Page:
How Cocaine helped me improve my GPA
When I first showed up at Liberty University in Lynchburg, Virginia, I was a big fish out of water, thrown helplessly into the middle of a very large sandbox filled with turtles (this is intended as a mix of several clichés). I was an atheist, you see, not a Christian. At the age of thirteen I'd been adopted from years of foster care into a deeply evangelical Virginia family. When I graduated from high school, my adopted parents insisted that I attend Liberty University. They wanted me to major in Biology and eventually prove once and for all that Darwin was wrong and that the world was actually created in six days by an anthropomorphic god.
A typical day at Liberty wasn't the sort of thing most punk rock atheist guys like me could stomach. We'd wake up bright and early every morning at 6:00 AM, put on our coats and ties and report for morning service. Jesus would be praised, the devil would be mocked, and then we'd be off to calculus. But for me, the most humiliating class of the day was Biology, which came just before lunch. As my blood glucose level gradually dipped into the red, I'd have to sit through 55 minute lectures about the fossil evidence for Noah's Ark and the evolutionary impossibility of the human eye. At first I thought it was amusing, and I used to occasionally chuckle softly to myself. But gradually it grew to be a bore, especially when we'd have whole lectures focusing upon the "begat lists" of Genesis. I'd find myself nodding off in class and doing poorly on pop quizzes. My grades began to slip.
Then I met Jessica Sue. Two weeks into the semester, following an administrative restructuring, her seating placement was moved to directly beside mine in Biology 101. Superficially, she was like all the other girls at Liberty. She had long mousey-brown hair, wore knee-length skirts, and fervently believed in the imminent arrival of Christ Jesus. But there was something about her that I really liked. It might have been that Listerine breath. It might have been those scented feminine hygiene pads on those special days every month. Practically the only thing keeping me awake in Biology was the sexual tension I'd stir up by "inadvertently" touching her foot with mine. One day I got up my nerve and invited her to eat lunch with me. I could feel the serotonin surging in my veins as she graciously agreed.
The lunch was unremarkable, except for the enormity of Jessica Sue's appetite. For such a scrawny coal miner's daughter, she could sure pack away the "steak" and "gravy." Then, after lunch, she took me for a little ride to pick up "necessities" at the Lynchburg Walmart.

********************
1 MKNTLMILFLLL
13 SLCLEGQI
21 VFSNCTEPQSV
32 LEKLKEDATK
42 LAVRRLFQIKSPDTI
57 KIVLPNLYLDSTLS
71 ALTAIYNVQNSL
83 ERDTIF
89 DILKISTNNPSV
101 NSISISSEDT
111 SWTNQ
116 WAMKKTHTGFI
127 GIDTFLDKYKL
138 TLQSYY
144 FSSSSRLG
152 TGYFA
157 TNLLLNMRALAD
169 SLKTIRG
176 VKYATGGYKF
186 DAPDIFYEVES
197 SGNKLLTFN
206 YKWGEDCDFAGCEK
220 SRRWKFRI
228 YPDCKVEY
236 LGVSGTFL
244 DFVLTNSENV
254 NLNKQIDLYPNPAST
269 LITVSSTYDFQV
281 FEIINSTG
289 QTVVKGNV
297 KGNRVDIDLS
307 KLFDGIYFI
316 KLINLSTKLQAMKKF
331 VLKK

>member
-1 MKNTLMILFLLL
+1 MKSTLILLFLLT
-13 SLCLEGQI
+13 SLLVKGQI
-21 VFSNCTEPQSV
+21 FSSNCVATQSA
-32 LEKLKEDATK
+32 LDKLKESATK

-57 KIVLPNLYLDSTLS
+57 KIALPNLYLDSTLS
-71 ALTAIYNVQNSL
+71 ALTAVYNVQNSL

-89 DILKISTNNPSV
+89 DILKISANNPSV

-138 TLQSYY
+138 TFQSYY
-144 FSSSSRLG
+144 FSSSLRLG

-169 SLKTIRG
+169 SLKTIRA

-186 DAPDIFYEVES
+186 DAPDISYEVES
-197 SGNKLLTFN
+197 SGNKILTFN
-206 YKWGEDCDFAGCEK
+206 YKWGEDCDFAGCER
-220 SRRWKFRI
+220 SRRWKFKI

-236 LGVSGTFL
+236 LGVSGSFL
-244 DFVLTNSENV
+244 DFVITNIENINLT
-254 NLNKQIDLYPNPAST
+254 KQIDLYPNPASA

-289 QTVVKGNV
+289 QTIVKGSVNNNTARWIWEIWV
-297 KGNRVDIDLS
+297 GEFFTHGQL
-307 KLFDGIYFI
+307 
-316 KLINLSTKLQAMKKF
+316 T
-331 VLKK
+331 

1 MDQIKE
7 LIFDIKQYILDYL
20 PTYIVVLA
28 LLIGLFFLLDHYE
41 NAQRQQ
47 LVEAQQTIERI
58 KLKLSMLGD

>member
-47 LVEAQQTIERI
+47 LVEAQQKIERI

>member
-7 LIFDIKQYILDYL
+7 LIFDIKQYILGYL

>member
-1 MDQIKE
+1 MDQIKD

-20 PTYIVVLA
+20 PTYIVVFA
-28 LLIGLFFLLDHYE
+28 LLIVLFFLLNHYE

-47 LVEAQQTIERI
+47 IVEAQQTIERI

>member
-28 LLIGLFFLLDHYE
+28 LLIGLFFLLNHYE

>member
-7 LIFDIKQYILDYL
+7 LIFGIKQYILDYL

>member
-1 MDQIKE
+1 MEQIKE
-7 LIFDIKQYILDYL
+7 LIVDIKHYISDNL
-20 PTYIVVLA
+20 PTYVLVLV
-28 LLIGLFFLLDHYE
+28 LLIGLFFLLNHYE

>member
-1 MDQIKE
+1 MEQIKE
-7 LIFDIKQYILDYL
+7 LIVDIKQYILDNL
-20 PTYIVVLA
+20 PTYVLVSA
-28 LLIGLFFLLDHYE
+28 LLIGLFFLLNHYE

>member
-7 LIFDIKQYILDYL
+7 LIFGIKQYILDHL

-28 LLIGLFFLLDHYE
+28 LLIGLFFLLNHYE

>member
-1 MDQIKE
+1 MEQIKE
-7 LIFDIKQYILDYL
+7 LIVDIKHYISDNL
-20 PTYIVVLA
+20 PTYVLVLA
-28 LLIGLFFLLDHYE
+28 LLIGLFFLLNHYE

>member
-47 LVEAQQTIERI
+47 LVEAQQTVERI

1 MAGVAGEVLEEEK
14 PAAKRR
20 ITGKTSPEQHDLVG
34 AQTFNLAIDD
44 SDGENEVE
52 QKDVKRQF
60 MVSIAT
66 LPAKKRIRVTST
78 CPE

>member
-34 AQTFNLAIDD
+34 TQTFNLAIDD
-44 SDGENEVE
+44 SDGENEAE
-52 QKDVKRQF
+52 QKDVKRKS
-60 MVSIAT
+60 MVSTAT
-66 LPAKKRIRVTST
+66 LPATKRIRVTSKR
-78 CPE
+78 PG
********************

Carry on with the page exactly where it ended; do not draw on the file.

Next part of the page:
I suppose I should have had my suspicions the moment I saw the car. It was a Trans Am with no top. But it wasn't a convertible; the car had once belonged to an old boyfriend and he had sawed its roof off in a desperate ploy to come across as dashing and unique in the stifling, repressive scene of some nameless Southwest Virginia mining town. The upholstery smelled slightly of milldew, but aside from that the car was in great shape.
Jessica Sue was a maniac behind the wheel. She ignored red lights and sped up for pedestrians in the crosswalk, dismissing them with "they're probably Jewish or otherwise of the Devil." But she was skilled at maniacal driving. Never before had I seen someone successfully parallel park into a tight spot at 20 miles per hour.
Then, before we entered the Walmart, she introduced me to the key to her incredible energy. From beneath the driver's seat she produced a 35 mm film canister. She opened it up and poured a small amount of white powder onto a circular shaving mirror. Using her Liberty University Student ID, she cut it into four little piles. Then, with a rolled-up religious tract, she inhaled the stuff into her nose.
"Isn't that cocaine?" I asked.
"Sure is," she replied, "Here, I saved two lines for you!"
"But hold on, isn't that stuff of the Devil?" I asked.
"Oh no," she said, "The Bible is very clear about this stuff."
Then she quoted Song of Solomon 3:6:
"Who is this that cometh out of the wilderness like pillars of smoke, perfumed with myrrh and frankincense, with all powders of the merchant?"
"So it's okay?" I asked.
"It sure is!" she proclaimed.
I never really hit it off romantically with Jessica Sue, but from that day forth, she kept me supplied with cocaine. She sold it to me for only 10% more than it cost her, which (from what I've heard) is a pretty nice thing to do.
I never again fell asleep in Biology class, and on nights before exams, I was able to study productively until five in the morning. Not only did my grades begin to improve in Biology, they improved across the board. I was even doing better in bowling class, which I was taking to fulfill my physical education requirement.
Whenever I snorted those little piles of white dust, I felt like the world was entirely mine, like I was its grand master. Even Christ Jesus Himself seemed to be doing my bidding. Over time I began to question my abhorrent atheism. You see, the rewards in all my Christian classes seemed to demonstrate that cocaine was doing a great deal of good for my soul, gradually making me a better Christian. I began to study Biology ever more fervently, staying up all night reading and re-reading Genesis trying to discover the proofs I needed.
Now, several years later, I've assembled the evidence and I've reached my conclusions. As I write, I'm putting the finishing touches on a thesis that will once and for all prove Darwin wrong. Check back with me in a month or two.
July 5th, 1999